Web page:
Badis Badis

by Don Kinyon

One of the fish that’s been around the hobby for years and years is the Nandid from India, the Badis badis. It’s sometimes called the Chameleon Fish, for reasons that become obvious once you observe them for a while. The fish seem to change color according to mood, especially during courtship and breeding.

Most of the time, they are a mildly colorful series of stripes of orange and blue, sometimes violet. However, when guarding a nest or group of young, the male becomes jet black with bright blue highlights in the fins.

I located six young fish through the internet, and through favors from friends, was able to get them home. They were 1 1/4" to 1 1/2" long, and seemed no worse for wear. I was told that there were three of each sex, but they looked all the same to me.

Their new home consisted of a 40-gallon tank and their tankmates were some croaking gouramis that arrived at the same time. Eventually, six Corydoras catfish also shared the space.

Nothing special was done to the water or filtration; tap water of 7.4 pH and three large sponge filters. There was no heater, so the water stayed at about 74 degrees. Some locust bogwood, inverted clay pots, Java Fern and Java Moss completed the setup. There was no sand or gravel in the tank.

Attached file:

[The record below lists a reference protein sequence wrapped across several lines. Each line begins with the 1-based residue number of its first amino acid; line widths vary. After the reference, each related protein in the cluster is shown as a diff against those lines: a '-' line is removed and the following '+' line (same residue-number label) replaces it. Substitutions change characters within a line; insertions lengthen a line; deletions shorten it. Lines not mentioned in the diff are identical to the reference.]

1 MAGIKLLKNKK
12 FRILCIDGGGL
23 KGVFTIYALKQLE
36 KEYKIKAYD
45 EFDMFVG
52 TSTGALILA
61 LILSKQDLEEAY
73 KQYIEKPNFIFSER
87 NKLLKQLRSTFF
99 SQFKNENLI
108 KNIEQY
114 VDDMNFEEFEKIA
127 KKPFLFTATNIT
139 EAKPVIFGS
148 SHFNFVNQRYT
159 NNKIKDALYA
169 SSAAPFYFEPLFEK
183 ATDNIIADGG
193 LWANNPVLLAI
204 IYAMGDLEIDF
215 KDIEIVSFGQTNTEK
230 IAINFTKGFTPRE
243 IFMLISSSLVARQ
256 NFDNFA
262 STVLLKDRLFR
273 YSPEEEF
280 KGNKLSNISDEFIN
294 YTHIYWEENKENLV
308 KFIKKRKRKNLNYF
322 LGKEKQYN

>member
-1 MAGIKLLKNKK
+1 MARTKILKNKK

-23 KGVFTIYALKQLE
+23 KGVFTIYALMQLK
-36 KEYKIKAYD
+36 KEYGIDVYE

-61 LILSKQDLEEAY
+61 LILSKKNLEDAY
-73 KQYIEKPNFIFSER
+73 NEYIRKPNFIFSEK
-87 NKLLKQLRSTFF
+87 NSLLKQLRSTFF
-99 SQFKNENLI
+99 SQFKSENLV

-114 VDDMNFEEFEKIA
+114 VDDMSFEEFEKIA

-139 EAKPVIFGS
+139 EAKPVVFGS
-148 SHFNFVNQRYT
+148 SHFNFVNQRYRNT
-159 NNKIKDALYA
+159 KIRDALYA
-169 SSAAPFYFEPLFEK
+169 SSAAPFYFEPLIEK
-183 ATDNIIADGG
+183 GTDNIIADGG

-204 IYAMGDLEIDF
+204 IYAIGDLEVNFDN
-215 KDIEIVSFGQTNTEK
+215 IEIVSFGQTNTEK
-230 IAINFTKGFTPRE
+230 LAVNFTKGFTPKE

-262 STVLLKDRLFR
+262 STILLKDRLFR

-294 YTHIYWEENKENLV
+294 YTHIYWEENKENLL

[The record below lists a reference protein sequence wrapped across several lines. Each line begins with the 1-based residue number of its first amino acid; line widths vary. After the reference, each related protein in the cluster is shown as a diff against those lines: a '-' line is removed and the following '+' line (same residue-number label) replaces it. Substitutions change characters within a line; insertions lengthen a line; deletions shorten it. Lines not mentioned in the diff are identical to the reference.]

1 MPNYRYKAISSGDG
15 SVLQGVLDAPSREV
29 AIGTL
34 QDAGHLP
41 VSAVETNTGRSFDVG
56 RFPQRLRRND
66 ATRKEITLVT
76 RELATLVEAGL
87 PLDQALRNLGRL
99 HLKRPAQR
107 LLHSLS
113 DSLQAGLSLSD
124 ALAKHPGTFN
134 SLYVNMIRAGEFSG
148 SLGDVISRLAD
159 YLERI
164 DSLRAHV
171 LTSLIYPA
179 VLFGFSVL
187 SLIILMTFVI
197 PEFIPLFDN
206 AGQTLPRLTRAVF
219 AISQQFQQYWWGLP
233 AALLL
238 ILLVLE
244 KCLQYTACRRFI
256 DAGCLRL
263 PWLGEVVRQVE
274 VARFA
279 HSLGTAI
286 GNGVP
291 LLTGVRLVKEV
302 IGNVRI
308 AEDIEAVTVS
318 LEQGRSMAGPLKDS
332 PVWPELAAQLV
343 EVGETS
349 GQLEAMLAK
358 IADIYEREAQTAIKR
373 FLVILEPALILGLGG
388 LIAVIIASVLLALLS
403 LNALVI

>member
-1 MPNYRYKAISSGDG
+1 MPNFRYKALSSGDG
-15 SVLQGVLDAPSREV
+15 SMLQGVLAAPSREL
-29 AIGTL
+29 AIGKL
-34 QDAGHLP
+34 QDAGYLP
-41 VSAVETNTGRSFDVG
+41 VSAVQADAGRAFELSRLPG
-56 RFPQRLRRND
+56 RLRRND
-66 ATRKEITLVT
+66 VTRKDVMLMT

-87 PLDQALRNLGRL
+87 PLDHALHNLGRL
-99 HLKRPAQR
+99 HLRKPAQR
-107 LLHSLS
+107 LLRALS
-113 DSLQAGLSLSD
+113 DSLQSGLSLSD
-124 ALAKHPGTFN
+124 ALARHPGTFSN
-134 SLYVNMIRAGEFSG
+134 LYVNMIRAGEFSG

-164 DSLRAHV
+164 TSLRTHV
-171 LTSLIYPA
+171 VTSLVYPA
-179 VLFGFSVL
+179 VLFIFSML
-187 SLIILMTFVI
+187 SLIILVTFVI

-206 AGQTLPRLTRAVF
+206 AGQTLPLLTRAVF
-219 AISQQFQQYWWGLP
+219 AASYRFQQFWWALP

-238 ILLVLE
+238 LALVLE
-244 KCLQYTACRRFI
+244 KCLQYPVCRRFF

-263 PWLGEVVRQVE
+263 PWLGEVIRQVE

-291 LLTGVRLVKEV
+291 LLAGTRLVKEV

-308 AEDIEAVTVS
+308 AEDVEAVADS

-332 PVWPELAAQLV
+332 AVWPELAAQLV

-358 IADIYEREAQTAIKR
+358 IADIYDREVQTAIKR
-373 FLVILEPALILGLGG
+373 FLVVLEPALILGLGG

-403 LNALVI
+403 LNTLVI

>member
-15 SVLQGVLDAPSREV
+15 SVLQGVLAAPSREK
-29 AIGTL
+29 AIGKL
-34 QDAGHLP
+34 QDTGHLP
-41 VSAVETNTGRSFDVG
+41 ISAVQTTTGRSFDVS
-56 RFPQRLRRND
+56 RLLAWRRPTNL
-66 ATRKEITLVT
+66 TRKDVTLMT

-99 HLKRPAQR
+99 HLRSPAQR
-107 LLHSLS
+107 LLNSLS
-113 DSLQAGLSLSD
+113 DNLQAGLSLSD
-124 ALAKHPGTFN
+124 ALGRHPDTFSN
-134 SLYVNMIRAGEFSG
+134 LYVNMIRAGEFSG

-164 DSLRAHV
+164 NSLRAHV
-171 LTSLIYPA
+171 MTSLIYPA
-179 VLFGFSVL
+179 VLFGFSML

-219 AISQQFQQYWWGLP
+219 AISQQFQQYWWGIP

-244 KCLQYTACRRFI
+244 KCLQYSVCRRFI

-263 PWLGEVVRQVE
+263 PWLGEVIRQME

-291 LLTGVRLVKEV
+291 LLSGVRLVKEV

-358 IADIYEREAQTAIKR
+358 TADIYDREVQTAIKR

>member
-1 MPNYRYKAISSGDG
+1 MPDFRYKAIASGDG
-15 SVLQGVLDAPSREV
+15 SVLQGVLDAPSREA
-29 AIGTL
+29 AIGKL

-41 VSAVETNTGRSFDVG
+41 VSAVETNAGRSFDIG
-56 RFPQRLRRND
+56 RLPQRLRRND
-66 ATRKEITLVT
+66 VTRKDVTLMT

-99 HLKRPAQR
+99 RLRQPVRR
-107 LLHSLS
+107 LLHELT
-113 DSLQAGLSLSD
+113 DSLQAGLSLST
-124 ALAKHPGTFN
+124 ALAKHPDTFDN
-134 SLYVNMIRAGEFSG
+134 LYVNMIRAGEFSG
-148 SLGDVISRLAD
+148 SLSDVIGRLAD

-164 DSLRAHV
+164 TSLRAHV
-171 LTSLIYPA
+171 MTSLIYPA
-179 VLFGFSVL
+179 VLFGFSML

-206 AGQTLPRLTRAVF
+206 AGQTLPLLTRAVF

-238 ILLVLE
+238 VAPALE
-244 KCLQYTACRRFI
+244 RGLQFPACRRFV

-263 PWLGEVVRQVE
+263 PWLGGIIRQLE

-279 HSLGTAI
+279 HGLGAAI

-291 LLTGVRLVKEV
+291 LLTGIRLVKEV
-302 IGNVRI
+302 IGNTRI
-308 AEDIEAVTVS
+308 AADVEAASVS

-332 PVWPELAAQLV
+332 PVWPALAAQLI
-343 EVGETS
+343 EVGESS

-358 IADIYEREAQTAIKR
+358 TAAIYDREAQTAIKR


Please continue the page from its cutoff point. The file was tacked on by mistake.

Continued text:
The fish ate well from the start, always preferring live food but accepting frozen and even freeze-dried foods. Live foods were white worms, earth worms (chopped) and mosquito larvae. They got one of these each day, when possible. Water changes of about 30% were given every week.

In a few weeks, I noticed one of the males (by this time, it looked like the breeder was right; there were three pairs) acting strangely during a water change. He not only attacked the siphon, he had changed color. He was an absolutely beautiful black, with bright blue in the fins. Without thinking, I lifted the flower pot he was guarding to see if there were eggs inside. As soon as it was off the floor of the tank, about a hundred babies scattered.

Figuring that I’d done enough harm for the day, I put the pot back and let the father go about gathering the youngsters back up.
He must have done a good job, because the next day there were still many young in the pot. I left the other fish in the tank until the male no longer seemed to have control of the babies; about three weeks’ time.

After the adult fish were all removed, the babies were more at ease and ventured out of pot and plants more often. They hung on the algae-covered sides of the tank most of the time, possibly feeding, and grew slowly. The young also ate newly hatched brine shrimp and microworms well. At two months old, they are still growing slowly, and eating many of the same foods as the adults.

I would recommend this little fish to anyone who has kept Apistogramma or similar fish with any success. Because of the similarities, but also because of the differences. It’s a pleasure to keep, and fascinating when displaying breeding behavior.

This article first appeared in PVAS’s Delta Tale, Vol 30, # 2-3